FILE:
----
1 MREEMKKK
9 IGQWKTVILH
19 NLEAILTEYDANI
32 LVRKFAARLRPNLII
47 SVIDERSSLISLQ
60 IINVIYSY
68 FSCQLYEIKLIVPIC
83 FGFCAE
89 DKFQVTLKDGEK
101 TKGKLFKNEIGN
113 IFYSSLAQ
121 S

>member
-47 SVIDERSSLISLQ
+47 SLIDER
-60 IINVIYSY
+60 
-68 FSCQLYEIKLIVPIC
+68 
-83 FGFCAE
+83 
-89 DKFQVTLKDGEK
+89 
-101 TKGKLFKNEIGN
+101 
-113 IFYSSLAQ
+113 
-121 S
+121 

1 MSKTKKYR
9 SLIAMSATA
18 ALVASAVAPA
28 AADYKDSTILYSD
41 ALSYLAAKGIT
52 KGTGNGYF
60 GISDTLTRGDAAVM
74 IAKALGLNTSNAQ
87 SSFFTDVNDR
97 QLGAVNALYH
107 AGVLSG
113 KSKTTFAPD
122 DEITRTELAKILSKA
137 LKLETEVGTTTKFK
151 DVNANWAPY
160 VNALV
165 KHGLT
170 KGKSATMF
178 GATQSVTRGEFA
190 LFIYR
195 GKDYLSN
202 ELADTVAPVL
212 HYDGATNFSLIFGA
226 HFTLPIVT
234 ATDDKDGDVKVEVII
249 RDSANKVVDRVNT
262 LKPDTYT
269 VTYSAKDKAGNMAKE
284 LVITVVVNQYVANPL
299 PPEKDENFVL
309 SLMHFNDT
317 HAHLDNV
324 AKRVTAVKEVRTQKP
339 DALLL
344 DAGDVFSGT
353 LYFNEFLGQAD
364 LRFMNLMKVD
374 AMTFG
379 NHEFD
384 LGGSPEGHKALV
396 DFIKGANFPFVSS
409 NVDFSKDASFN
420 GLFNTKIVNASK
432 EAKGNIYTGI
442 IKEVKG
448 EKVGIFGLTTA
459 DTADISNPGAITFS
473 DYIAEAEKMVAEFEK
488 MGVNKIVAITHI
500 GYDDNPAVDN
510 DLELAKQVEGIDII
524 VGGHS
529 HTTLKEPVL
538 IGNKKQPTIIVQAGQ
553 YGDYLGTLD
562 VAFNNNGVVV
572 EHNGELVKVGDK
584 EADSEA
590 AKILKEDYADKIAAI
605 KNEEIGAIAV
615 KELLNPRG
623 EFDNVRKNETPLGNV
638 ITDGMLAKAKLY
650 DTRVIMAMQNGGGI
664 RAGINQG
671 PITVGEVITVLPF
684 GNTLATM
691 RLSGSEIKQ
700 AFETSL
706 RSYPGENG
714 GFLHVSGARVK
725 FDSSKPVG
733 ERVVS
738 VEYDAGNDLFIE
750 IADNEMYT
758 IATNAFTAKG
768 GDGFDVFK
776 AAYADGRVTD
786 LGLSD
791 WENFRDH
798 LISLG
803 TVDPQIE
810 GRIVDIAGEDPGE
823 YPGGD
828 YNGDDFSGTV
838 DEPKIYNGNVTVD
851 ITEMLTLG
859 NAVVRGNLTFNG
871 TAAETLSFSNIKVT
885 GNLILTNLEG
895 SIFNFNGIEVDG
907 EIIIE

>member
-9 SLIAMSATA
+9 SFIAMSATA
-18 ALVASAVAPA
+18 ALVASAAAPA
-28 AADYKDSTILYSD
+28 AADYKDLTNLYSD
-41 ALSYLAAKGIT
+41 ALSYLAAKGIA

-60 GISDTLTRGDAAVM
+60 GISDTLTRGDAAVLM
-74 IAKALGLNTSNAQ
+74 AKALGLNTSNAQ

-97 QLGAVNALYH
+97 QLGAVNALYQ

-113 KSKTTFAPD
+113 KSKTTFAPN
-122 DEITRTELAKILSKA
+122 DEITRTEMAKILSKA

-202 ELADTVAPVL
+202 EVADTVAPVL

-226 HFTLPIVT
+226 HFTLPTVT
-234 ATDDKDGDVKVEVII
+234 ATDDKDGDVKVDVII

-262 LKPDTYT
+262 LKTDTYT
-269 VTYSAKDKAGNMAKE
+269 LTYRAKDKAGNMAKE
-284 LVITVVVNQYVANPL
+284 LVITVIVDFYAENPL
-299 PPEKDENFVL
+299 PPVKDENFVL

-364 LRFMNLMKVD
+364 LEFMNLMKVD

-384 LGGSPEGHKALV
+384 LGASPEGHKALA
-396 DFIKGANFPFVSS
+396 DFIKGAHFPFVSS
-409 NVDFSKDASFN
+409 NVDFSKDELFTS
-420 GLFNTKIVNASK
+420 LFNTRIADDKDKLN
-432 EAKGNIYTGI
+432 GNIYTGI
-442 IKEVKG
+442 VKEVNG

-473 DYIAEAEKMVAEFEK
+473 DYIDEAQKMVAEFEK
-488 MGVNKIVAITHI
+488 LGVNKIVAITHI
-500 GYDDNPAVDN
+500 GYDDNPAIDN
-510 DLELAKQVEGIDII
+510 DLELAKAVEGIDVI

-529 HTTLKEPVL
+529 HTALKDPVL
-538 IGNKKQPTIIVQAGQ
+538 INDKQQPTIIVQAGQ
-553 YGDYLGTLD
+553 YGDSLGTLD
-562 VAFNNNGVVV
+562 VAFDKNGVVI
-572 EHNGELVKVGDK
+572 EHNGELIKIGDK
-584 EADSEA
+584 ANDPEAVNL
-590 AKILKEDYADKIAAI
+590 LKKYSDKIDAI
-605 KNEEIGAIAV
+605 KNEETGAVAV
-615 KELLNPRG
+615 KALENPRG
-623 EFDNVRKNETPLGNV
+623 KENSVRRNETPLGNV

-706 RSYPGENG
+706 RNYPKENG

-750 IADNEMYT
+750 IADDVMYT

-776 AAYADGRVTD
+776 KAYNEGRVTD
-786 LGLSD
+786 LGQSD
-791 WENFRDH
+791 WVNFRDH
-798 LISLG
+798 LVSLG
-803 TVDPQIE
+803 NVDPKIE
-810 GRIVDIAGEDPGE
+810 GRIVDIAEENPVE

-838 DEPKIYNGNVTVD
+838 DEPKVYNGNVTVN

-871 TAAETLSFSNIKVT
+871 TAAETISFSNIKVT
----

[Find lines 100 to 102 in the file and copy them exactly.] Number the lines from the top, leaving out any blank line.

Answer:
714 GFLHVSGARVK
725 FDSSKPVG
733 ERVVS